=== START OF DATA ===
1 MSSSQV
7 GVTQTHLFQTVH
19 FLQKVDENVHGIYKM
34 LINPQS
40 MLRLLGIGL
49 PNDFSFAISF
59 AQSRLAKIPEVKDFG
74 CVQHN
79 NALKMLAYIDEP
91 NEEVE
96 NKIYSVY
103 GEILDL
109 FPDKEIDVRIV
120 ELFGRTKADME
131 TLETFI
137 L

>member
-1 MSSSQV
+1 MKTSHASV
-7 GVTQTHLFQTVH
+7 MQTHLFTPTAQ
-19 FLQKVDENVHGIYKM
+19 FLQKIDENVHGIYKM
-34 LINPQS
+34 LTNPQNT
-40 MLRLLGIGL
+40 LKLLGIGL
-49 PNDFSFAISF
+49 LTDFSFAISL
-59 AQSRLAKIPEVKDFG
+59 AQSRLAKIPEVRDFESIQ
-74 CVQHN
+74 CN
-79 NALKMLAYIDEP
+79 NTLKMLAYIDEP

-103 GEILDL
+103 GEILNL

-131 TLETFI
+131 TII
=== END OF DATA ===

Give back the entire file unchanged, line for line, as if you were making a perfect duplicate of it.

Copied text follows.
1 MSSSQV
7 GVTQTHLFQTVH
19 FLQKVDENVHGIYKM
34 LINPQS
40 MLRLLGIGL
49 PNDFSFAISF
59 AQSRLAKIPEVKDFG
74 CVQHN
79 NALKMLAYIDEP
91 NEEVE
96 NKIYSVY
103 GEILDL
109 FPDKEIDVRIV
120 ELFGRTKADME
131 TLETFI
137 L

>member
-1 MSSSQV
+1 MKTSHASV
-7 GVTQTHLFQTVH
+7 MQTHLFTPTAQ
-19 FLQKVDENVHGIYKM
+19 FLQKIDENVHGIYKM
-34 LINPQS
+34 LTNPQNT
-40 MLRLLGIGL
+40 LKLLGIGL
-49 PNDFSFAISF
+49 LTDFSFAISL
-59 AQSRLAKIPEVKDFG
+59 AQSRLAKIPEVRDFESIQ
-74 CVQHN
+74 CN
-79 NALKMLAYIDEP
+79 NTLKMLAYIDEP

-103 GEILDL
+103 GEILNL

-131 TLETFI
+131 TII